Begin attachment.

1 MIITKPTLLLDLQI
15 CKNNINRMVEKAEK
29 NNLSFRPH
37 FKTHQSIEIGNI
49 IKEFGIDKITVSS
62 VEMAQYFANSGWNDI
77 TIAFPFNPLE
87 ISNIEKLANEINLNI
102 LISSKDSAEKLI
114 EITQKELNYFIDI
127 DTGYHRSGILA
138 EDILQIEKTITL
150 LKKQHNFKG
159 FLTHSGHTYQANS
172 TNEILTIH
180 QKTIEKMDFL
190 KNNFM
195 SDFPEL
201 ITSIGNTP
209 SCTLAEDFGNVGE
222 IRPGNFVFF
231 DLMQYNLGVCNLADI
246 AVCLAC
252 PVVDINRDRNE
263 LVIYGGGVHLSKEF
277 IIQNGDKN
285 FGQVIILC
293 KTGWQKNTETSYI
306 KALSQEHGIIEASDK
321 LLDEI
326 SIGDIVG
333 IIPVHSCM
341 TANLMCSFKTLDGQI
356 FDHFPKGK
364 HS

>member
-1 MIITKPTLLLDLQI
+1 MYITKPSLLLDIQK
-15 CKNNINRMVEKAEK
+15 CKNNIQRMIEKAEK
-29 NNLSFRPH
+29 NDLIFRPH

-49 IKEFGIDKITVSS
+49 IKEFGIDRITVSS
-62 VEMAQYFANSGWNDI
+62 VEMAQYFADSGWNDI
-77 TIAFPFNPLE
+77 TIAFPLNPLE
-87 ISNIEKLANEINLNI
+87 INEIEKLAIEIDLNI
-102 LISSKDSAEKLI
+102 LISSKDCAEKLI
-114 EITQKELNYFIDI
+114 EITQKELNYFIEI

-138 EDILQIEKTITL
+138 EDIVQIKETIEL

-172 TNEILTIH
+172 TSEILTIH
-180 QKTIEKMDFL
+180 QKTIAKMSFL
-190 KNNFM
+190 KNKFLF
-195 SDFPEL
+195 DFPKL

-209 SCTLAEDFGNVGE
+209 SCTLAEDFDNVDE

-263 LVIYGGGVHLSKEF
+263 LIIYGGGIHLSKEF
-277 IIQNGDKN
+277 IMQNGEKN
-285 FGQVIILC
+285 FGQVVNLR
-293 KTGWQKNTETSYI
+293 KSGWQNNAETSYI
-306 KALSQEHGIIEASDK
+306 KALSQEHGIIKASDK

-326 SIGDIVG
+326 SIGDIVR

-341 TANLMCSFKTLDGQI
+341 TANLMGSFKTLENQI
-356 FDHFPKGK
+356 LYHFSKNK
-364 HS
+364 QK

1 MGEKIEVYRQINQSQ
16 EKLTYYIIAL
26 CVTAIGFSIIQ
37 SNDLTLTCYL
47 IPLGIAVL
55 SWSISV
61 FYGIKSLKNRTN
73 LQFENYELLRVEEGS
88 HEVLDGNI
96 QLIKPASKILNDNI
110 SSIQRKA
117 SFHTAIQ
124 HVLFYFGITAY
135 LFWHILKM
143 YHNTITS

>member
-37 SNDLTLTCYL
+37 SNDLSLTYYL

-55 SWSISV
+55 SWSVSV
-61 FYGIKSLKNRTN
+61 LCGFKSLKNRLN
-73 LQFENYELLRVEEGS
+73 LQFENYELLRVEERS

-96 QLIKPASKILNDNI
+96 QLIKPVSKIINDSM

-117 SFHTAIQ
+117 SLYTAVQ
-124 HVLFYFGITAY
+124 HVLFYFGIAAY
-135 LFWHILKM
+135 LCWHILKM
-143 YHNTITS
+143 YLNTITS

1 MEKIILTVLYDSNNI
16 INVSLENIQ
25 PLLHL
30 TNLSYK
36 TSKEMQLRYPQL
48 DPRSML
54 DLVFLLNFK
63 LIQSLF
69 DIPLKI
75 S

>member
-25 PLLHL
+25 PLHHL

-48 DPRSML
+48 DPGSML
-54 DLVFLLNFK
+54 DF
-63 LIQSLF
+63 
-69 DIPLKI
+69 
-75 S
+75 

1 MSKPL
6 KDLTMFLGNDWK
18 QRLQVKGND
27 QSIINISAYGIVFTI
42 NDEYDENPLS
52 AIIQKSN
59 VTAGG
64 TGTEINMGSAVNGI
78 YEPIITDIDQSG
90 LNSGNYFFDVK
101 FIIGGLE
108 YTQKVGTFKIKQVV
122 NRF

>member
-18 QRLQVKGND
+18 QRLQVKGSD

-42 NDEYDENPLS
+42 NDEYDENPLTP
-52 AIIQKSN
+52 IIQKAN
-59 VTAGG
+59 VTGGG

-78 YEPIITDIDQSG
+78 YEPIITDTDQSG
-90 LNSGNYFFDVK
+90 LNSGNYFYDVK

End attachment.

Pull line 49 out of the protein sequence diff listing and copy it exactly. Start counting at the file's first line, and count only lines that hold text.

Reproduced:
-87 ISNIEKLANEINLNI